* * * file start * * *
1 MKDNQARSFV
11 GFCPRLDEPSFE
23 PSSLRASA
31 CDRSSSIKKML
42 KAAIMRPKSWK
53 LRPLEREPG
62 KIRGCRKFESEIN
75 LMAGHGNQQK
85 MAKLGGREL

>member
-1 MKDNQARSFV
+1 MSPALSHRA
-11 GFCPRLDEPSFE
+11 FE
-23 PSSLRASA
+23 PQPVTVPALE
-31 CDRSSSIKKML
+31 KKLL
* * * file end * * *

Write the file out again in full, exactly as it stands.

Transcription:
1 MKDNQARSFV
11 GFCPRLDEPSFE
23 PSSLRASA
31 CDRSSSIKKML
42 KAAIMRPKSWK
53 LRPLEREPG
62 KIRGCRKFESEIN
75 LMAGHGNQQK
85 MAKLGGREL

>member
-1 MKDNQARSFV
+1 MSPALSHRA
-11 GFCPRLDEPSFE
+11 FE
-23 PSSLRASA
+23 PQPVTVPALE
-31 CDRSSSIKKML
+31 KKLL